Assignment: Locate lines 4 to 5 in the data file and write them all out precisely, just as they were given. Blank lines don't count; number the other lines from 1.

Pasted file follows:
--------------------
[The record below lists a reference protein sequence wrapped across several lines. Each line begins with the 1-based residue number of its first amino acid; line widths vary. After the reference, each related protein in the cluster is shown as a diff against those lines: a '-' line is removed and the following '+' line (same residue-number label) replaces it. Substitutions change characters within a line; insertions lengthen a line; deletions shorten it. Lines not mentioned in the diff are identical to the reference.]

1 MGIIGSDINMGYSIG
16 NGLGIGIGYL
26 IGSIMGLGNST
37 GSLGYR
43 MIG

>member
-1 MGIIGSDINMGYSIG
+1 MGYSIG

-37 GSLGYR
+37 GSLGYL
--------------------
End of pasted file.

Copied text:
26 IGSIMGLGNST
37 GSLGYR